One of the most popular panel discussions at this year’s INTA conference examined possible methods of IP protection for fictional characters. Panelist Chantal Koller sets out the European perspective.
When you think about fictional characters, you might think first of popular characters that appear in books, films and cartoons, such as Harry Potter, Superman or Peppa Pig, and their wide-ranging use in merchandising. However, there are also many organisations that create and use mascots to further their brands, such as the International Olympic Committee (IOC) and the International Sports Federation, which has its home in Switzerland where I am based. Their mascots are also valuable characters that need to be protected.
As we set out in our ‘Character wars’ panel discussion at this year’s INTA Annual Meeting, IP laws can provide robust protection for fictional characters, but there are considerable differences in the approach taken in each jurisdiction. In the EU and Switzerland, for example, there is no specific IP right available for such characters; instead, organisations need to call on copyright, trademark and design laws to obtain protection.
Copyright versus trademark protection
In Europe, as in many other jurisdictions, copyright is not a registered right. Different systems also apply in common and civil law jurisdictions when it comes to protecting an author’s rights to their characters. By comparison, trademark laws (in both the EU and Switzerland) allow for the registration of characters, as word marks (e.g. the character’s name) and figurative marks (e.g. the characters reproduced in 2D).
The EU’s recent trademark reform package sought to loosen the rules for ‘graphical representation’ in trademark applications. This means that organisations can now also call on non-traditional trademarks to protect their characters across the EU, such as 3D or motion marks; for example, to cover a mascot’s shape or movement. However, analysis shows such rights are rarely used at present.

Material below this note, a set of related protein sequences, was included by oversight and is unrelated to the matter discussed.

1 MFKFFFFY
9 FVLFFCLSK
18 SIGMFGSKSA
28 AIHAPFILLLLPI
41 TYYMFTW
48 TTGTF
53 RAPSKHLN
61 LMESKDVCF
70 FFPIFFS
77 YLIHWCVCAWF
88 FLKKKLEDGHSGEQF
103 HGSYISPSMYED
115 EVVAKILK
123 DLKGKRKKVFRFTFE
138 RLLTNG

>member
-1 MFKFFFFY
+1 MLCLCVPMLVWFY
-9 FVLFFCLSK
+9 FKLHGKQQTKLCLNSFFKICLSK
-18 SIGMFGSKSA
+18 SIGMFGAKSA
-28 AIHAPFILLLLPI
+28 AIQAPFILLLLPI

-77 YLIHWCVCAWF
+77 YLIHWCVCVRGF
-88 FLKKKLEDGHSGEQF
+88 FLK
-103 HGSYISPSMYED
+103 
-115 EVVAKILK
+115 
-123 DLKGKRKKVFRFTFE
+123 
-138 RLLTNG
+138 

The challenges of trademark protection
While trademarks are the popular choice for protecting characters, there are also limits to trademark protection, which need to be considered when reproducing the character. In particular, the visual aspect of the character mark will be limited to the graphical reproduction of the mark that was filed in the application; i.e. the character will have been depicted in a certain position and in specific colours.
In addition, the trademark application will have been made for specific classes of goods and services in specific jurisdictions. These classes and territories will need to be regularly reviewed if a business or organisation plans to extend its use (e.g. in merchandising) into other types of goods and services, or new markets. As with all trademark assets, a balance also needs to be found here between cost and purpose/use.
Don’t overlook design protection
Where a business plans to use the character in a new market for only a short time, the cost of acquiring trademark protection may not always be appropriate. In that case, a combination of design and trademark rights can provide the best solution. Design law also provides more options for protecting a character’s 3D shape or its use in multiple positions.
However, acquiring registered design protection also comes with its own challenges; in particular, when it comes to the requirement of novelty, which stipulates that no identical drawing or model must have been previously made available to the public.
As important, the quality of the reproduction in the design application will define the rights that the applicant will enjoy. Organisations are advised to be extremely cautious about what is included in the drawings therefore.